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New study shows the effects of obesity mirror those of aging

Canadian researchers identify a shared list of health issues, from DNA damage to cognitive decline.

Globally, an estimated 1.9 billion adults and 380 million children are overweight or obese. According to the World Health Organization, more people are dying from being overweight than underweight. Researchers are urging health authorities to rethink their approach to obesity.

In a paper published in the journal Obesity Reviews, Sylvia Santosa and co-authors Bjorn Tam and José Morais argue that obesity should be considered premature aging. They look at how obesity predisposes people to acquiring the kinds of potentially life-altering or life-threatening diseases normally seen in older individuals: compromised genomes, weakened immune systems, decreased cognition, increased chances of developing type 2 diabetes, Alzheimer’s disease, cardiovascular disease, cancer, and other illnesses.

The study was led by Santosa, a tier II Canada research chair in clinical nutrition at Concordia University in Montreal. She and her colleagues reviewed more than 200 papers that looked at obesity’s effects, from the level of the cell to tissue to the entire body.

“We are trying to comprehensively make the argument that obesity parallels aging,” Santosa explains. “Indeed, the mechanisms by which the comorbidities of obesity and aging develop are very similar.”


From cells to systems

The paper looks at ways obesity ages the body from several different perspectives. Many previous studies have already linked obesity to premature death. But the researchers note that at the lowest levels inside the human body, obesity is a factor that directly accelerates the mechanisms of aging.

For instance, Santosa and her colleagues look at the processes of cell death and the maintenance of healthy cells — apoptosis and autophagy, respectively — that are usually associated with aging.

Studies have shown that obesity-induced apoptosis has been seen in mice hearts, livers, kidneys, neurons, inner ears, and retinas. Obesity also inhibits autophagy, which can lead to cancer, cardiovascular disease, type 2 diabetes, and Alzheimer’s.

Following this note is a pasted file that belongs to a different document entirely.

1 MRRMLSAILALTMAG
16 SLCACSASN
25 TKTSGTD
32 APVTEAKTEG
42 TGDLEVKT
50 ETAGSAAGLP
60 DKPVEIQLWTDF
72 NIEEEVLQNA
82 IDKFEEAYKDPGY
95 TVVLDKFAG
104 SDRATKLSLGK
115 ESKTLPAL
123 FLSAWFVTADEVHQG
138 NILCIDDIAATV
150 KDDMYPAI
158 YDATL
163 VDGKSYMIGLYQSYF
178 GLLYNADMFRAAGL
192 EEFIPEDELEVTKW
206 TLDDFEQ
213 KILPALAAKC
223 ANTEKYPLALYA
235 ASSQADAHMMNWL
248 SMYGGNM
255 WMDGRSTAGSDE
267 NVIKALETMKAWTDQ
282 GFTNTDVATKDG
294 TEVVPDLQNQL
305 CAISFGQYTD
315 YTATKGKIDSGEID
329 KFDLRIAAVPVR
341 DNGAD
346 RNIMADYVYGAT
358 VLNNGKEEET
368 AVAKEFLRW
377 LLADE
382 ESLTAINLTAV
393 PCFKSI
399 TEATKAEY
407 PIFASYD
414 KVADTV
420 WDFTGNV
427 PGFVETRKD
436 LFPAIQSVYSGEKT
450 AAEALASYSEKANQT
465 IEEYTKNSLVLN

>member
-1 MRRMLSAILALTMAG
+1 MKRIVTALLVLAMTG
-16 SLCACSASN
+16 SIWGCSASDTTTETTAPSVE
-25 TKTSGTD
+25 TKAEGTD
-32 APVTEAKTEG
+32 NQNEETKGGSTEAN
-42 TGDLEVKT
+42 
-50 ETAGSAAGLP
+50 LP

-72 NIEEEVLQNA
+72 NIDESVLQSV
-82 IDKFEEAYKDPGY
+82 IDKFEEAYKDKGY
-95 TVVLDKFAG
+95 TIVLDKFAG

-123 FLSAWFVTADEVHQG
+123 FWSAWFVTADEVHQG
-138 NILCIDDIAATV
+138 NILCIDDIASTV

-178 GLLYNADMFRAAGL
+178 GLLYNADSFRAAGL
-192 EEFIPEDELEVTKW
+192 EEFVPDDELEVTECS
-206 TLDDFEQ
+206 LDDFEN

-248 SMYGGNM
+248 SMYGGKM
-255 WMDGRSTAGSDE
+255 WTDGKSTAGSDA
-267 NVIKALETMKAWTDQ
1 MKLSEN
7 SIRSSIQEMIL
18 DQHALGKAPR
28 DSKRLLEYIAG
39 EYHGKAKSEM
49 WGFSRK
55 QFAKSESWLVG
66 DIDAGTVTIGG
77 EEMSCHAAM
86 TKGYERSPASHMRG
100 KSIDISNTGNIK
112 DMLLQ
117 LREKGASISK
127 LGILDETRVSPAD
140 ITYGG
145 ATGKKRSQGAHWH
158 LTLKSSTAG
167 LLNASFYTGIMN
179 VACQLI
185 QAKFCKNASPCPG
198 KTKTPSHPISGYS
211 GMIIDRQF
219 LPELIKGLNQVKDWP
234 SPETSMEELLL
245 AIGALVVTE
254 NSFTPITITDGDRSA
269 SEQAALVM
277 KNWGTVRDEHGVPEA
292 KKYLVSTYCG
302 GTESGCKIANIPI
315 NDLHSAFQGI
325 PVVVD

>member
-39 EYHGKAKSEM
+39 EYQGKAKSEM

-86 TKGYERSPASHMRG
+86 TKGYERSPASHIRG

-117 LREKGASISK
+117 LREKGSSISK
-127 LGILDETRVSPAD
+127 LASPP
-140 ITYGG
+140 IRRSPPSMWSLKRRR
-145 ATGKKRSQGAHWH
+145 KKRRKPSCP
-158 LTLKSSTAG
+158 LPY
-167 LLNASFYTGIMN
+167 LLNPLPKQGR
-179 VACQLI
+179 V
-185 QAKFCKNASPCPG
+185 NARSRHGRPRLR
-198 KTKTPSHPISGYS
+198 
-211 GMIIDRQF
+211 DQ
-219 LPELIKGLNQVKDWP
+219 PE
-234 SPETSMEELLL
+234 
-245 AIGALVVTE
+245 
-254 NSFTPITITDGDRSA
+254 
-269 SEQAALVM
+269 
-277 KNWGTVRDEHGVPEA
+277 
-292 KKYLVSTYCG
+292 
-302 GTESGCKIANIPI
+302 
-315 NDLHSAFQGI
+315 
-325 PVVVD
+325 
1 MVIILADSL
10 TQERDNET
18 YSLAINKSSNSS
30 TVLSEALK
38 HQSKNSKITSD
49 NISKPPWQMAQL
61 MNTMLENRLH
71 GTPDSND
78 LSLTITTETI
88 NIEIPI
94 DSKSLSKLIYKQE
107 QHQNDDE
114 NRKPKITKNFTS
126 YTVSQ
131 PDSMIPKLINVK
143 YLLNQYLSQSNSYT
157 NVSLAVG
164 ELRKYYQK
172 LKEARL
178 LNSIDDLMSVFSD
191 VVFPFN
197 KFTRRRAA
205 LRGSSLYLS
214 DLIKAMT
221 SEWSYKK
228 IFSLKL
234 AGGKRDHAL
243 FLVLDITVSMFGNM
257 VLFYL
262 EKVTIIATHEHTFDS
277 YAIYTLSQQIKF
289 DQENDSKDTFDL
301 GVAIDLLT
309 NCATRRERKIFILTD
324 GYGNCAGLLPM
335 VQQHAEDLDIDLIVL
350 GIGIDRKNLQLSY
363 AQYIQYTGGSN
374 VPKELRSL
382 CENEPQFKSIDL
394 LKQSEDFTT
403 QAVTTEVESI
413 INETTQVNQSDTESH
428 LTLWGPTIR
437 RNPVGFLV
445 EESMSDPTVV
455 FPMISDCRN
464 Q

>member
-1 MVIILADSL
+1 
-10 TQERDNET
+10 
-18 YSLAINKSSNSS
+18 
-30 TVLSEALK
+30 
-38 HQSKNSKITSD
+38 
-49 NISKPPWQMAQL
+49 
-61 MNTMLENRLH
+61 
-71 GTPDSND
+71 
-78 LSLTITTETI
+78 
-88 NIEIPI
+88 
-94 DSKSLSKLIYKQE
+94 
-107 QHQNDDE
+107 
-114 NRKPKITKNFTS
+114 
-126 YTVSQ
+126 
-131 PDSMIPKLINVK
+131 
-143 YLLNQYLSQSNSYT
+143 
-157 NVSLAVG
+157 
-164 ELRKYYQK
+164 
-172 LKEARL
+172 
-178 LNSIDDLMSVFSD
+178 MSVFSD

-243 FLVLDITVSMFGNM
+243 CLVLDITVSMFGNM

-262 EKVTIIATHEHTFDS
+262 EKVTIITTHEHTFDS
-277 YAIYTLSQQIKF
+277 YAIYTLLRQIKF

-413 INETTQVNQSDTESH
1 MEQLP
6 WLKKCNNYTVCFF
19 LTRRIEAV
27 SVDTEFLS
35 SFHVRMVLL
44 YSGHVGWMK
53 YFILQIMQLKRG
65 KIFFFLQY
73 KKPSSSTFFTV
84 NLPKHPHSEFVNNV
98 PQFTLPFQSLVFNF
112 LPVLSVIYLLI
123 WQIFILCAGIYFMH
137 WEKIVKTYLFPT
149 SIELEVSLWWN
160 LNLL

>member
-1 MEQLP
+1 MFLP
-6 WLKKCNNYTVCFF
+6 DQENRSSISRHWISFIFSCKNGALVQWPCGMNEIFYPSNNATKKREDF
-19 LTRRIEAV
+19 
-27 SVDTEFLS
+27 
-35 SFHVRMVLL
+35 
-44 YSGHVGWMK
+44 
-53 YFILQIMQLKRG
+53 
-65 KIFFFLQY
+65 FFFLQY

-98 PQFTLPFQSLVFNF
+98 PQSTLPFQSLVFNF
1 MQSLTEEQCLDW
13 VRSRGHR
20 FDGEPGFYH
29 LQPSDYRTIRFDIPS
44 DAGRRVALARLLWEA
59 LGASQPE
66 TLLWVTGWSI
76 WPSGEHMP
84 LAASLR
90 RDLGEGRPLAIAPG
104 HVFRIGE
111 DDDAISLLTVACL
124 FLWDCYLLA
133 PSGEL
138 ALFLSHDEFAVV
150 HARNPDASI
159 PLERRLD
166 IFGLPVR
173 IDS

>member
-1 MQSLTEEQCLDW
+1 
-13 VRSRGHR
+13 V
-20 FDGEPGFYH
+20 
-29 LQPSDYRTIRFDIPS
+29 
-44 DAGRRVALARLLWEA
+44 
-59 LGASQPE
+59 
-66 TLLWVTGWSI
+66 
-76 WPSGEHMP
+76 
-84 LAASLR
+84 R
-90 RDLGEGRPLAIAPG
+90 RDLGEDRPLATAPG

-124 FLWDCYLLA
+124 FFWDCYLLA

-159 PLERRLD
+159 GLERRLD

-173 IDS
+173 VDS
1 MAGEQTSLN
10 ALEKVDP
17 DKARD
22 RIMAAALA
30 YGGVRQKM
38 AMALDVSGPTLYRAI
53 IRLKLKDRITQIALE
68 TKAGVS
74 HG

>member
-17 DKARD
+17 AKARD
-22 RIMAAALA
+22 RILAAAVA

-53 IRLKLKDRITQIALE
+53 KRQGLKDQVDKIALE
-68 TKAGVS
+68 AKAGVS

At the genetic level, the researchers write that obesity influences a number of alterations associated with aging. These include the shortening of protective caps found on the ends of chromosomes, called telomeres. Telomeres in patients with obesity can be more than 25% shorter than those seen in control patients, for instance.

Santosa and her colleagues further point out that obesity’s effects on cognitive decline, mobility, hypertension, and stress are all similar to those of aging.

Pulling out from the cellular level, the researchers say obesity plays a significant role in the body’s fight against age-related diseases. Obesity, they write, speeds up the aging of the immune system by targeting different immune cells, and later weight reduction will not always reverse the process.

The effects of obesity on the immune system, in turn, affect susceptibility to diseases like influenza, which often affects patients with obesity at a higher rate than normal-weight individuals. They are also at higher risk of sarcopenia, a disease usually associated with aging that features a progressive decline in muscle mass and strength.

Finally, the paper spells out how individuals with obesity are more susceptible to diseases closely associated with later-life onset, such as type 2 diabetes, Alzheimer’s, and various forms of cancer.


Similarities too big to ignore

Santosa says the inspiration for this study came to her when she realized how many children with obesity were developing adult-onset conditions of diseases, such as hypertension, high cholesterol, and type 2 diabetes. She also realized that the comorbidities of obesity were similar to that of aging.

“I ask people to list as many comorbidities of obesity as they can,” Santosa says. “Then I ask how many of those comorbidities are associated with aging. Most people will say, all of them. There is certainly something that is happening in obesity that is accelerating our aging process.’”

She thinks this research will help people better understand how obesity works and stimulate ideas on how to treat it.

“I’m hoping that these observations will focus our approach to understanding obesity a little more, and at the same time allow us to think of obesity in different ways. We’re asking different types of questions than that which have traditionally been asked.”

To learn more about health research happening at Montreal’s Concordia University, visit Concordia’s Health Hub.


This content was written by the advertiser and edited by Studio/B to uphold The Boston Globe's content standards. The news and editorial departments of The Boston Globe had no role in its writing, production, or display.